Since the CCD system continues to function in a limited state, travelers should expect delays in the issuance of visas and U.S. passports, and should plan accordingly.


Alka Bahal is a Partner and the Co-Chair of the Corporate Immigration Practice of Fox Rothschild LLP.  Alka is situated in Fox Rothschild’s Roseland, New Jersey office though she practices throughout the United States and at Consulates worldwide. You can reach Alka at (973) 994-7800, or abahal@foxrothschild.com.

Five Years of Arrival/Departure History Now Available on I-94 Webpage

Posted in General Immigration News and Updates, H-1B Temporary Workers, Intrcompany Transferees (L-1 and Permanent Residence), Investors, Traders and Entrepreneurs (E visas and Permanent Residence)

As many of you already know, the U.S. Customs and Border Protection (“CBP”) implemented an electronic Form I-94 process in 2013, which means that (most) nonimmigrant U.S. travelers no longer fill out a paper Form I-94 Arrival/Departure Record when they arrive in the U.S.  Instead, the CBP gather travelers’ arrival/departure information automatically from their electronic travel records and, once in the U.S., travelers must log onto the I-94 webpage in order to access and print their admission record information.

On May 1, CBP launched a new service which offers nonimmigrant U.S. travelers access to their arrival/departure records going back five years.  This online travel-history function is designed to permit travelers to avoid the need to file Freedom of Information Act requests to receive their arrival/departure history, greatly speeding this process.

Travelers may visit the I-94 webpage to retrieve their I-94 arrival/departure record number and/or five-year travel history by entering their required name, date of birth, and passport information.

Clicking on “Get Most Recent I-94” will return the current I-94 number, most recent date of entry, class of admission and admit-until date.  (Please recall that this does not reflect any changes of status, extension of stay or adjustments of status granted by U.S. Citizenship and Immigration Services after arrival into the U.S.).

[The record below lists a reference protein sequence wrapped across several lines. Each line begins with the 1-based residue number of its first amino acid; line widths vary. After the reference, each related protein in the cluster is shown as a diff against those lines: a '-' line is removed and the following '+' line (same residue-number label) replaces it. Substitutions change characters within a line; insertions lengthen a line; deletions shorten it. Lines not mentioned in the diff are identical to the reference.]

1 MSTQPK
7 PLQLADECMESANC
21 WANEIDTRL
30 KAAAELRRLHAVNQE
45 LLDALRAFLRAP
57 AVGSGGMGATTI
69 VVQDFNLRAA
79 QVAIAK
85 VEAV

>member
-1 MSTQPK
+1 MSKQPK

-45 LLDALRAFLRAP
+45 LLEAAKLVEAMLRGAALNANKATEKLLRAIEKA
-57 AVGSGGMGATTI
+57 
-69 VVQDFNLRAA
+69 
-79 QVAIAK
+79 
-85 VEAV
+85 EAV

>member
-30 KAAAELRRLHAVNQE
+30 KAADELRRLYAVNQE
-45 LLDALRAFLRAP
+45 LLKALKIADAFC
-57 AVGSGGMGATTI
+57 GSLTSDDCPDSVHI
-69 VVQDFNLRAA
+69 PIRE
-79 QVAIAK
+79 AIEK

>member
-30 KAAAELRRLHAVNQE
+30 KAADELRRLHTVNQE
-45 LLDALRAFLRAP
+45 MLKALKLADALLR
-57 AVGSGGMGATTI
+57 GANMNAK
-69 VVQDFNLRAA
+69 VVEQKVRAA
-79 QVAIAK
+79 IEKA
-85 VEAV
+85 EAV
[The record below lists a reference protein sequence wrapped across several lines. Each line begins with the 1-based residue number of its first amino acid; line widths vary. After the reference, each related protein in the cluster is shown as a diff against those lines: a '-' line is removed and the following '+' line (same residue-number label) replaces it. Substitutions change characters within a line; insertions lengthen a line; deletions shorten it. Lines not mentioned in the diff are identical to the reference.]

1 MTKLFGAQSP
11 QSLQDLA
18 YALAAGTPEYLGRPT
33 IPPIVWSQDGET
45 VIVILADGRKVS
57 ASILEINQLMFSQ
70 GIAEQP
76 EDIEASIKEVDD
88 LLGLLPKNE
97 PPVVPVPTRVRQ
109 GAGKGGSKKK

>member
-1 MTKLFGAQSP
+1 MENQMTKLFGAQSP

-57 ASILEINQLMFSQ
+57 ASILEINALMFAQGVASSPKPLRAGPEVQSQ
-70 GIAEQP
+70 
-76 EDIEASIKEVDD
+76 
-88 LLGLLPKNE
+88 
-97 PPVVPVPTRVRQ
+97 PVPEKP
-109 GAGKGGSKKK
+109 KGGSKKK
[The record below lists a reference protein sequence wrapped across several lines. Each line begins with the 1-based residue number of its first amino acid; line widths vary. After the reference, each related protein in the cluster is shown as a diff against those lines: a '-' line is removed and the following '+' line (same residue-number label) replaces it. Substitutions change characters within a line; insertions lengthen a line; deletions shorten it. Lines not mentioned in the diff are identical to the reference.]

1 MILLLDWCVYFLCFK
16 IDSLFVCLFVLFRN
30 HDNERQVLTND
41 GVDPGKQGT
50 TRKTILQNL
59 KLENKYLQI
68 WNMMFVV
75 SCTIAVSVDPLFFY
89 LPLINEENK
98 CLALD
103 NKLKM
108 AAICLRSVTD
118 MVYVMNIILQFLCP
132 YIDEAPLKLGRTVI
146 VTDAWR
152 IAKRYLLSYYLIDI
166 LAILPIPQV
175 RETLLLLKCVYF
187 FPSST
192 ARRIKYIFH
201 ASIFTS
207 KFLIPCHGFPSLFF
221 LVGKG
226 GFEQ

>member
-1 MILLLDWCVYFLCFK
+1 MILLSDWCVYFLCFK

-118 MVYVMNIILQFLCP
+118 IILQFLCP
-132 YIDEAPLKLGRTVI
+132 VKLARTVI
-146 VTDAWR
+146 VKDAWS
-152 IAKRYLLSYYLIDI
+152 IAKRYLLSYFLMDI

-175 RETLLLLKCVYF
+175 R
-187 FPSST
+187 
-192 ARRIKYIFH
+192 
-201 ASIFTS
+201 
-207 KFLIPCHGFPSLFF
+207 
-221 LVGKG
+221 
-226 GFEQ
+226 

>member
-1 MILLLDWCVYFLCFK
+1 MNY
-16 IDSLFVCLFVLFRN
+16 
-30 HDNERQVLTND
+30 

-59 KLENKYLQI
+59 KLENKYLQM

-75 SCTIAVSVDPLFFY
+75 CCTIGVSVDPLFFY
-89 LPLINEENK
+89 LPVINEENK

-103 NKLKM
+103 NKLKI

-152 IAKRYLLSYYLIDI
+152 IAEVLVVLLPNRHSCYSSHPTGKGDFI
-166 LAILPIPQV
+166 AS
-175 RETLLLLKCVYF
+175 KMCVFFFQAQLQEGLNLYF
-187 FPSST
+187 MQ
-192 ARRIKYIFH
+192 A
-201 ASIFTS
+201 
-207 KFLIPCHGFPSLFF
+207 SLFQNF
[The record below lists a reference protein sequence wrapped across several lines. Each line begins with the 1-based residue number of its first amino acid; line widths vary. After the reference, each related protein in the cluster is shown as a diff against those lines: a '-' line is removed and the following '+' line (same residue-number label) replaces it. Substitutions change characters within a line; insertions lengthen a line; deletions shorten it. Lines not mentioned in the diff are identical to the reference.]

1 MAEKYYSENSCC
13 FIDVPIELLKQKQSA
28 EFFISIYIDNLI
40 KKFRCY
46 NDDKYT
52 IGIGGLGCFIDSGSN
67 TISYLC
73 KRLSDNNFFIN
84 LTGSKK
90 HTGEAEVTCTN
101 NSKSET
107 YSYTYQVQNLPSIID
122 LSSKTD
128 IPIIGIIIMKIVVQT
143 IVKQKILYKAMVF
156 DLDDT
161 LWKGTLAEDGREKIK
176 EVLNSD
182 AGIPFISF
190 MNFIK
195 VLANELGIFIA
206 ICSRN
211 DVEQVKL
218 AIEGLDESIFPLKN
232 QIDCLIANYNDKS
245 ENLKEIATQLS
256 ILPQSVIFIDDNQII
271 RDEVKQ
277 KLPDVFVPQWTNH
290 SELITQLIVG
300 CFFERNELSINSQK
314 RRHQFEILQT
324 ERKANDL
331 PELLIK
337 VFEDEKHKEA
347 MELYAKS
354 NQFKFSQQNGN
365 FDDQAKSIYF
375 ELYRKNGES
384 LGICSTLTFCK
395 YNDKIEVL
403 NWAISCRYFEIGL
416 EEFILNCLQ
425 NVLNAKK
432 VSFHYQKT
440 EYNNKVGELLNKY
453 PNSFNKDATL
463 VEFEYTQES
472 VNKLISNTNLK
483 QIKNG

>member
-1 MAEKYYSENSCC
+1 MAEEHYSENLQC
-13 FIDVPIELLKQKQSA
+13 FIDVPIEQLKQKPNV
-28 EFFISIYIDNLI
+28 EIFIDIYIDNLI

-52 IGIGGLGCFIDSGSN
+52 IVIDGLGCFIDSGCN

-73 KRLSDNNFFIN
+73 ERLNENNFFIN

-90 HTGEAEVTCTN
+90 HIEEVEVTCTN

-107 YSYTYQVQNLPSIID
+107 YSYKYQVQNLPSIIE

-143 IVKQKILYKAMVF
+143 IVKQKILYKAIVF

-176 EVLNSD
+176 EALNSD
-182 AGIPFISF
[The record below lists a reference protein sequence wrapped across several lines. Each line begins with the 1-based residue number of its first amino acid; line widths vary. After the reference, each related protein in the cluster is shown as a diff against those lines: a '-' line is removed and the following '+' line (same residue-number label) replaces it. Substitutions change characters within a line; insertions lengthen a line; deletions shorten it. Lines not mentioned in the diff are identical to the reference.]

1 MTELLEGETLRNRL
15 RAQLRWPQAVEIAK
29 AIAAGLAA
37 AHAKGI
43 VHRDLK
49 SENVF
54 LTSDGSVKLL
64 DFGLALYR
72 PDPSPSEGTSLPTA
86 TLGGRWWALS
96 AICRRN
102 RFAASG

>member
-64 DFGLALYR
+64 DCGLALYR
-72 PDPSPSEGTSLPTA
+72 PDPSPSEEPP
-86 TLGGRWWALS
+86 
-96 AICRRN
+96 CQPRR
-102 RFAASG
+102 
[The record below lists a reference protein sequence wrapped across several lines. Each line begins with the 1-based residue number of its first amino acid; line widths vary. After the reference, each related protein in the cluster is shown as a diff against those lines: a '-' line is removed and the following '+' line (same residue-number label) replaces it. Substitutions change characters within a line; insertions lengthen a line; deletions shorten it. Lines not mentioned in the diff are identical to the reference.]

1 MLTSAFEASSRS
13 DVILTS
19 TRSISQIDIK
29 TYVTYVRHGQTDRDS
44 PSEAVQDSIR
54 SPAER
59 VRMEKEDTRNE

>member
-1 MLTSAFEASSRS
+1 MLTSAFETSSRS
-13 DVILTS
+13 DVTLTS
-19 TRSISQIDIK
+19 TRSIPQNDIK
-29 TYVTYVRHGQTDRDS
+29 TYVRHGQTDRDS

Clicking on “Get Travel History” will return their five-year travel history based on their I-94 records, listing the date and port of entry of arrivals and departures.


Alka Bahal is a Partner and the Co-Chair of the Corporate Immigration Practice of Fox Rothschild LLP.  Alka is situated in Fox Rothschild’s Roseland, New Jersey office though she practices throughout the United States and at Consulates worldwide. You can reach Alka at (973) 994-7800, or abahal@foxrothschild.com.

Need a U.S. visa or passport? Prepare to wait – DOS passport and visa issuance database crash has worldwide impact

Posted in Consular Issues, General Immigration News and Updates, H-1B Temporary Workers, Immigrant Visas, Investors, Traders and Entrepreneurs (E visas and Permanent Residence), Non-Immigrant Visas (other than Es, Ls and H-1B)

U.S. PassportAn unspecified glitch in a global database used by the US government to issue passports and travel visas has left countless people around the world unable to travel for the last few days, according to State Department officials.

The database, known as the Consular Consolidated Database (CCD), is one of the largest Oracle-based data warehouses in the world, holding more than 100 million records of visa cases and 75 million photographs, with links to other federal agency security databases, including the FBI’s Integrated Automated Fingerprint Identification System (IAFIS) and the Department of Homeland Security’s Automated Biometric Identification System (IDENT). It is also the gateway to the Department of State Facial Recognition system and the NameCheck system.